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I got a lot of questions when people found out that I start to make my own baby food shortly after I realized that the baby food in jars was nasty. Seriously have you ever tried to eat a spoonful. Imagine getting all of your nutrients from that stuff.


It is also easy, and you can get a week's worth done in about an hour. It sure beats lugging the jars home from the store.

I didn't use anything special, just the blender and some pots that I already owned. I would make a puree by mashing it (bananas ands avocado) or boiling it and blending it (practically everything else). Then I would freeze out in ice cube trays and store it in freezer bags. I think this was the website I used as a guide on momtastic.

You may have noticed that I mentioned purees before. The reason is that your baby is not that great at self-feeding in the beginning. It's giving them mushy, gummable foods, and letting them feed themselves, essentially. Peas, cooked carrots, broccoli, apples, ect. shredded meats, bananas, anything like that really. There's no need to start off with purees. "Food before one is just for fun". At 6 months, they are capable of "chewing" soft foods, and whether it be purees or self-feeding, the first month or so, they won't be swallowing much anyway.

Their skills will develop and he will get better at it. It's a gradual transition toward eating more and more solids. If you wait until 6 months to start solids, there is no need at all to feed them purees. Purees are for people who decide to start their baby on solids at 4 months, before baby has the necessary skills to feed himself (like sitting up and grabbing things and maneuvering them effectively).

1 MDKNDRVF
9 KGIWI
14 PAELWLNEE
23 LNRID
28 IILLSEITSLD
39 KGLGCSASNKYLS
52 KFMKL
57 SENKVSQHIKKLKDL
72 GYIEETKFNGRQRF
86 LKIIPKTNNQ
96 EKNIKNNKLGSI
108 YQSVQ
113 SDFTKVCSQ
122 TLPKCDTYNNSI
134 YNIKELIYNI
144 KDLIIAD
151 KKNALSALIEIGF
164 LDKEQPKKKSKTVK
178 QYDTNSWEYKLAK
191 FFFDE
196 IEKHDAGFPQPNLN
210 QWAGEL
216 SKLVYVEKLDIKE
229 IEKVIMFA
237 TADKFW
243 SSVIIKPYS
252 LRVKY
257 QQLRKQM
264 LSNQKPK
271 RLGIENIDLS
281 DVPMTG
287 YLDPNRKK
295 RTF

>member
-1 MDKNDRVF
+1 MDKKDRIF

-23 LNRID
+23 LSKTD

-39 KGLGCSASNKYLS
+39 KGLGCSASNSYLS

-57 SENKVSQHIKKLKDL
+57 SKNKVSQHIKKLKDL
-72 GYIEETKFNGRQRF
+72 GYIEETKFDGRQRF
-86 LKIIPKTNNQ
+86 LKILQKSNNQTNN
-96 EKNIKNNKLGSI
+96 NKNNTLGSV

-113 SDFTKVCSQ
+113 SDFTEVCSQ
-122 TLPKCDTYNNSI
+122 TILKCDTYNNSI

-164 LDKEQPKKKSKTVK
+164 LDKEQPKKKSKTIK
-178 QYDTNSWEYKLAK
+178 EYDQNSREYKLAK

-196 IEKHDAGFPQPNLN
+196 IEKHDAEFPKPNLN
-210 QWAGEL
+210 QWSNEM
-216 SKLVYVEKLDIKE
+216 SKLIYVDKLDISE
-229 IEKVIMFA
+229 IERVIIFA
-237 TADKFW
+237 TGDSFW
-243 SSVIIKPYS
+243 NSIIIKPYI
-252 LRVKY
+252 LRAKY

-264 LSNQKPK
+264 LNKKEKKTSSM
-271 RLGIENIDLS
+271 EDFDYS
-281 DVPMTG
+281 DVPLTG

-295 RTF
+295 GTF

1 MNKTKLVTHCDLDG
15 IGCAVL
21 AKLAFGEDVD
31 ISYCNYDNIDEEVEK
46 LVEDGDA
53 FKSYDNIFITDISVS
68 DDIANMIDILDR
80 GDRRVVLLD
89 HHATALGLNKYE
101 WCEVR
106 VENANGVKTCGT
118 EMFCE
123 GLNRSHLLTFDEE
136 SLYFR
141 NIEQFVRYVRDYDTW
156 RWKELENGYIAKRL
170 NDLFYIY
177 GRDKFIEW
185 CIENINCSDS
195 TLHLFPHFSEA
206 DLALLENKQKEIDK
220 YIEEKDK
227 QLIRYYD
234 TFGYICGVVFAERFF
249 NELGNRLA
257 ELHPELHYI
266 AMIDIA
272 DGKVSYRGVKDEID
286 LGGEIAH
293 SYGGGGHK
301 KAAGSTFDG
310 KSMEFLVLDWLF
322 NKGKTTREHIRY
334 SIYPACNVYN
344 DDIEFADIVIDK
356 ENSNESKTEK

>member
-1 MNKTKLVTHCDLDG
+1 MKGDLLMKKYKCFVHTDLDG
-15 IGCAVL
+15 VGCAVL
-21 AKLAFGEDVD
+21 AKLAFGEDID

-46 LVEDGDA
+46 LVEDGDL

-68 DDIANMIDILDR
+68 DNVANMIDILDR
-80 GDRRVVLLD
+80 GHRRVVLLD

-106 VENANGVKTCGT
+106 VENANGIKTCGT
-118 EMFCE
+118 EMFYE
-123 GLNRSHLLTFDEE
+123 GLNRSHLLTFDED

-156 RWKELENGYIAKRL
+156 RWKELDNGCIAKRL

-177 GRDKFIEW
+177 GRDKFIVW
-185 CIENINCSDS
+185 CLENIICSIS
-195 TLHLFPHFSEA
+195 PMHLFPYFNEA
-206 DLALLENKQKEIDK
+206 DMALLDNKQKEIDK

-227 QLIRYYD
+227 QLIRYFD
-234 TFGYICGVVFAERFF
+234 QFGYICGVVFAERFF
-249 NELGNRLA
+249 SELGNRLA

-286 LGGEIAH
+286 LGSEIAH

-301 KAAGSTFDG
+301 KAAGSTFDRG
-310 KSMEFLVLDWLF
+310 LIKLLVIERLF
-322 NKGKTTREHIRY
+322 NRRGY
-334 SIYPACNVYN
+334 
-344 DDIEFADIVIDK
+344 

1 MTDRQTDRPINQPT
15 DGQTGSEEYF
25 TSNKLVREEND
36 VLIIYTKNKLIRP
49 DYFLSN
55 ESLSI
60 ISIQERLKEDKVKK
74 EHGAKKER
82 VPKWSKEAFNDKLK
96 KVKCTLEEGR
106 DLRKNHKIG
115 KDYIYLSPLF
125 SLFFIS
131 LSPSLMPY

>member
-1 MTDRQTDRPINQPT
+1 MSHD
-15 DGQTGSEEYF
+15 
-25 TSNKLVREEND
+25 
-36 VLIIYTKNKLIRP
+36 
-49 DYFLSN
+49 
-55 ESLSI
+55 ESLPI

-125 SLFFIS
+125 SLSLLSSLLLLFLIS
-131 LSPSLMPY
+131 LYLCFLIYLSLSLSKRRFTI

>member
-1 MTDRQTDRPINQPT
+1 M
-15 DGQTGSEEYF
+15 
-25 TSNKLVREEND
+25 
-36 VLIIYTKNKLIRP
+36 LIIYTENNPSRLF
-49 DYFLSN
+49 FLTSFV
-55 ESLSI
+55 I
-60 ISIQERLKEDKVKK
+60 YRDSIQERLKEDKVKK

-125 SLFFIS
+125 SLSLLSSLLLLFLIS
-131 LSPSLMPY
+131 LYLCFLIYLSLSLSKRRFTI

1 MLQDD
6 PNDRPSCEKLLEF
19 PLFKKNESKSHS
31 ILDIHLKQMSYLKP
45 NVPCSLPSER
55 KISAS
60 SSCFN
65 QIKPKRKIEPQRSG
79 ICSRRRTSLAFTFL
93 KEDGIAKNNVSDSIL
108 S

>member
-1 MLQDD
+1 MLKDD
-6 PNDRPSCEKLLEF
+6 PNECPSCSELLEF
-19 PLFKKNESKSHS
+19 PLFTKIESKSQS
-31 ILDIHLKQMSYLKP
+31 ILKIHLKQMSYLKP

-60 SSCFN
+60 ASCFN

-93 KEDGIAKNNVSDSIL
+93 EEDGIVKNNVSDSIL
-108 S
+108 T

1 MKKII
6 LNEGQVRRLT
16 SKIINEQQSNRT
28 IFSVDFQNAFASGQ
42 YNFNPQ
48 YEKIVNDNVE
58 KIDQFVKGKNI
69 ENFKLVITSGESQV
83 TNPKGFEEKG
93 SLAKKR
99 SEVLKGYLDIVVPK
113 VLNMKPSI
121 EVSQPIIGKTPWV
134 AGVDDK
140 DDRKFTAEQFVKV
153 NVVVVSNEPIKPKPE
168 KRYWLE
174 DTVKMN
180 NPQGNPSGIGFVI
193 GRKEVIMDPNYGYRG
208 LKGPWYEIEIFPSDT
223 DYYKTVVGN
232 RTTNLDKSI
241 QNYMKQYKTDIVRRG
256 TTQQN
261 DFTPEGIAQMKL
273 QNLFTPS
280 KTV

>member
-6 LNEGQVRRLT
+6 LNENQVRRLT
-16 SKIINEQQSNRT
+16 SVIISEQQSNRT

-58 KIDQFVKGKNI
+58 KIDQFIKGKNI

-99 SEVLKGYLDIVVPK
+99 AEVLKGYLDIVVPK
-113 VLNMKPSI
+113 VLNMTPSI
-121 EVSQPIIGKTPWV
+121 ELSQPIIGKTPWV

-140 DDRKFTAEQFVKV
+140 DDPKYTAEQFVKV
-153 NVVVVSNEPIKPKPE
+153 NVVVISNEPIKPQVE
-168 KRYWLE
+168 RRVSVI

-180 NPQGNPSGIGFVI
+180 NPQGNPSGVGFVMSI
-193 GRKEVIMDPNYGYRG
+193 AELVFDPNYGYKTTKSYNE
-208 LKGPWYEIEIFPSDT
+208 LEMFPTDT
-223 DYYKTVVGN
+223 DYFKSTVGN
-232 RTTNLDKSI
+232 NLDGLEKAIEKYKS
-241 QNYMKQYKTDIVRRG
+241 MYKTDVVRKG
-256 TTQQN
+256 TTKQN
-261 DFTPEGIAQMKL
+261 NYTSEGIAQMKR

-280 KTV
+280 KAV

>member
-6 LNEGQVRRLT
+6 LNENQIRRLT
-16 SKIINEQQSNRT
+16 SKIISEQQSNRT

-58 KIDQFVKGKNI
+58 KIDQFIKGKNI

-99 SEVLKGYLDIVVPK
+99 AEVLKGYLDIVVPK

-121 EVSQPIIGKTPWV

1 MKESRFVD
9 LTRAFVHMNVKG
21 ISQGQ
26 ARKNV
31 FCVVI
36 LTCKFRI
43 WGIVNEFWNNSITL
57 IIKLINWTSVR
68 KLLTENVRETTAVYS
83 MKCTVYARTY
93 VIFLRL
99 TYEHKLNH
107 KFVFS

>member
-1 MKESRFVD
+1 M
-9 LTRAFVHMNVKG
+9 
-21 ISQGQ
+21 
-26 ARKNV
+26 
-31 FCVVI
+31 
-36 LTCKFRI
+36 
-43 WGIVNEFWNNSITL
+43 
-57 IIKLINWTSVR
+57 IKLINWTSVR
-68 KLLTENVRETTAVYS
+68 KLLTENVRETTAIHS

And even if they are eating most of a baby's diet still comes from breastmilk/formula until 1 year anyway, so that's not a huge issue.

Yet we followed the motto "food is for fun before age one."

They can gum up an enormous amount; it doesn't have to be too soft. My baby is nursing so I don't worry about "enough" food going in.

They recommend starting with things like broccoli since it has a sort of handle. We went through a lot of steamed asparagus, broccoli, whole wheat mini pitas topped with pesto and veg and cheese, apple slices, cheese curds. Most of which helps them out with self feeding, rather than spoon feeding for months, which can put them a bit behind on learning how to feed themselves with their hands.

There aren't any rules for what constitutes "enough" anyway; babies are well-programmed to take in what they need.

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